The Michigan Department of Agriculture & Rural Development and the Ohio State University, are sponsoring the 2016 Michigan Bovine Tuberculosis Conference on March 12, 2016 to be held in Hillman Michigan. Topics include the basics of bovine tuberculosis, wildlife management, recent research findings and much more. Lunch is provided. Agenda and Registration Information and the agenda are posted below.
This article originally appeared on the Mayo Clinic News Network.
Did you know that Mayo Clinic experts consult on complex tuberculosis cases with medical and public health professionals in an 11-state region every day? They help ensure tuberculosis cases are treated and managed properly to keep the disease from spreading.
In 2013, Mayo was designated a Regional Tuberculosis Training and Medical Consultation Center by the Centers for Disease Control and Prevention — one of five regional centers in the U.S. Since then, the Mayo Clinic Center for Tuberculosis has completed more than 1,000 consultations.
The Centers for Disease Control and Prevention provided Mayo Clinic a grant to use its expertise in practice and education to diagnose, treat and prevent tuberculosis. Mayo Clinic provides tuberculosis consultations in Illinois, Indiana, Iowa, Michigan, Minnesota, Montana, North Dakota, Ohio, South Dakota, Wisconsin and Wyoming.
“We implement the Mayo Model of Care — integrated multispecialty care — and involve whichever of our experts are needed to provide the local physician or public health representative with the expertise necessary to treat the patient,” says Zelalem Temesgen, M.D., Infectious Diseases, who is executive director of the Mayo Clinic Center for Tuberculosis. “We involve our specialists in infectious diseases, pediatric infectious diseases, pharmacy, clinical microbiology, public health nursing, pulmonary and critical care medicine, internal medicine, ophthalmology and radiology.”
Typical regional tuberculosis consultations might include:
A key component of Mayo’s Regional Tuberculosis Center role is providing the region’s tuberculosis professionals with training and educational tools. Mayo develops and offers conferences, workshops, lectures, webinars, point-of-care apps and other tools for health care practitioners.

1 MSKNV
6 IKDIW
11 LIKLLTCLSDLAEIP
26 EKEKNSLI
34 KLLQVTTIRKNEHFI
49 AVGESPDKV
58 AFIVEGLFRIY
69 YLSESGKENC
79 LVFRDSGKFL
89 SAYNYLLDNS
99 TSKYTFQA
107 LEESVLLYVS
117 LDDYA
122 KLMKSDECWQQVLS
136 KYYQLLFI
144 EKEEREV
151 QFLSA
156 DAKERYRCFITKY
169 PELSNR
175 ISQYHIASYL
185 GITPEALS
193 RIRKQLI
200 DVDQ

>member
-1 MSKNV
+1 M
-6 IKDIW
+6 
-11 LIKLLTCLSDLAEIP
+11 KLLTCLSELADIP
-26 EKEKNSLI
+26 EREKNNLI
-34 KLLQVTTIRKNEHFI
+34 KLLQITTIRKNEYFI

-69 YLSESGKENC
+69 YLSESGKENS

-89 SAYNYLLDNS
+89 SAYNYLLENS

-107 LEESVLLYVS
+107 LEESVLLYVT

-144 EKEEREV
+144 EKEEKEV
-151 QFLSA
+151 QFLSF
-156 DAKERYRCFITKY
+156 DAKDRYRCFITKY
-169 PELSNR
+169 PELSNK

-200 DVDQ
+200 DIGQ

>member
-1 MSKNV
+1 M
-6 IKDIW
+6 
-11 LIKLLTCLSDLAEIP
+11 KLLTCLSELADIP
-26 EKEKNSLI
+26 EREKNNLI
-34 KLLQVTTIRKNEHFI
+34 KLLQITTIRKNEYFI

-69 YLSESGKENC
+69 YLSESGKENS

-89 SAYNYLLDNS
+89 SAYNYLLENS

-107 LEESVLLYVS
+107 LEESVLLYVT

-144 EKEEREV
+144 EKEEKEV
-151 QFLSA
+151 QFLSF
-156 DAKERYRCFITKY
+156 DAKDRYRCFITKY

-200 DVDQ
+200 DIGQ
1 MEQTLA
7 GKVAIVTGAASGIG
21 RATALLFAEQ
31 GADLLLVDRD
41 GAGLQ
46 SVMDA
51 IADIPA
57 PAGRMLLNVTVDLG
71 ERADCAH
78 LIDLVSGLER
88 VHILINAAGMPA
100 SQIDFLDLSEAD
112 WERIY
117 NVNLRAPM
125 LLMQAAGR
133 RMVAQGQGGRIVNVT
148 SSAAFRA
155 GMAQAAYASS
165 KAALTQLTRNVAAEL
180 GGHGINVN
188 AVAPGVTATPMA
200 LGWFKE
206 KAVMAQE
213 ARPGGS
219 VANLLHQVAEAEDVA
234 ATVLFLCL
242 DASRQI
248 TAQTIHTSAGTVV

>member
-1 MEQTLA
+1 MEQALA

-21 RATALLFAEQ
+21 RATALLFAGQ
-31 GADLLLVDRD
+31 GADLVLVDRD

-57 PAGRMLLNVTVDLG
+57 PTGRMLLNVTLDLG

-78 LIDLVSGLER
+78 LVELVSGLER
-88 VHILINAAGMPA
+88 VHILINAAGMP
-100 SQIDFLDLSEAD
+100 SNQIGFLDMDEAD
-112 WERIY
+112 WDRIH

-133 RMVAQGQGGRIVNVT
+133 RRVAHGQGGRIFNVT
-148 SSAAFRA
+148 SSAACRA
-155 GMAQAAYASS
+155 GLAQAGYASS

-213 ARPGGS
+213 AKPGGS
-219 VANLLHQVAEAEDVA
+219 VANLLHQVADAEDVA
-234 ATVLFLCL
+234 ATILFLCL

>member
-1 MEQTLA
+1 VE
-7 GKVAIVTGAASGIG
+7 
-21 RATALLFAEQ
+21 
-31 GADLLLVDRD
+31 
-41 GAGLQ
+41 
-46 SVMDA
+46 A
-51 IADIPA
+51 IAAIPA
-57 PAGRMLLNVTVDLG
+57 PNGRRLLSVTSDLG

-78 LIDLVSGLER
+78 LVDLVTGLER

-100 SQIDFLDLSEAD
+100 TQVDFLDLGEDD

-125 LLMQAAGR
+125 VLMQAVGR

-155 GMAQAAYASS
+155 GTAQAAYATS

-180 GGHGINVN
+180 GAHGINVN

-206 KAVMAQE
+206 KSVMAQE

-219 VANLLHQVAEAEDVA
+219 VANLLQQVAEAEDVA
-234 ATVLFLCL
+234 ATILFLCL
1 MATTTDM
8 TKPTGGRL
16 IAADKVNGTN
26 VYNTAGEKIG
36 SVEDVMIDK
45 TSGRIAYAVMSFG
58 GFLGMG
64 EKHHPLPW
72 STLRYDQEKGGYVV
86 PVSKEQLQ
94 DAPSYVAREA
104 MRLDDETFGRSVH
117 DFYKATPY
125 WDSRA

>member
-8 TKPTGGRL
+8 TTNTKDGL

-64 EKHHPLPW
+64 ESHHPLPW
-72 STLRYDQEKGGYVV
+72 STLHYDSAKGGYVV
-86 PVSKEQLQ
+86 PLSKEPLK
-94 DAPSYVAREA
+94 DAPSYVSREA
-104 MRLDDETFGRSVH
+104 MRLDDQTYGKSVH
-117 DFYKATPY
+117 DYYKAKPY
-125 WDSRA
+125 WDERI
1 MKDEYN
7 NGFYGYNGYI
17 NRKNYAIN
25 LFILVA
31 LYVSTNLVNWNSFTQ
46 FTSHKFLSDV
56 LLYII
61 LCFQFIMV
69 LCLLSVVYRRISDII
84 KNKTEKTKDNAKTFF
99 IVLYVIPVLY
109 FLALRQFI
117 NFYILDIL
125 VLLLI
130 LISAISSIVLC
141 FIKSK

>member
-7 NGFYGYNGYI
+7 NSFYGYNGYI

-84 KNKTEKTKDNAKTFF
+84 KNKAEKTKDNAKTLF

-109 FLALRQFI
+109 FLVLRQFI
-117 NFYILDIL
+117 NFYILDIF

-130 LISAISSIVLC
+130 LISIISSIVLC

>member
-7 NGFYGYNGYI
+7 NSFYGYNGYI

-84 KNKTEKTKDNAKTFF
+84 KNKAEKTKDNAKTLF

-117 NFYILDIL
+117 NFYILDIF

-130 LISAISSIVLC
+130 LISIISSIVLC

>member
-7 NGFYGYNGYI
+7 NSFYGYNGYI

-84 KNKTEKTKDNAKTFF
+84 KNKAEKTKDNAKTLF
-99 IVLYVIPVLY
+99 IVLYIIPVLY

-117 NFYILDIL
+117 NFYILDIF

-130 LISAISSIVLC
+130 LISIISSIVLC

Some of Mayo’s tuberculosis educational tools are shared nationally, including apps for treating patients with both tuberculosis and HIV, and treating drug-resistant tuberculosis. Mayo’s team also created an online tuberculosis resource, Mayo Clinic Center for Tuberculosis Knowledge Base — a Web-based platform with curated tuberculosis information for health care practitioners.
Lilli Weivoda, Administration, who is the administrator of the Mayo Clinic Center for Tuberculosis, says the remoteness of provider locations in the region and lack of resources in less populated states is a challenge. “If a public health nurse is the only one in her area, she can’t leave for five days to attend a class to learn more about tuberculosis. We focus on providing effective education that meets the needs of all states in our region, including distance-learning options.”
Stacy Rizza, M.D., Infectious Diseases, who is associate executive director of the Mayo Clinic Tuberculosis Center, says tuberculosis has dropped off the radar of most providers due to a decrease in cases in recent decades. “But, more than 10,000 new cases were reported in the U.S. in 2011 and, globally, tuberculosis is the second-leading cause of death from infectious disease. We need to be aware of tuberculosis and treat and diagnose it quickly so we can rid our country of this disease.”
Watch Dr. Rizza explain tuberculosis: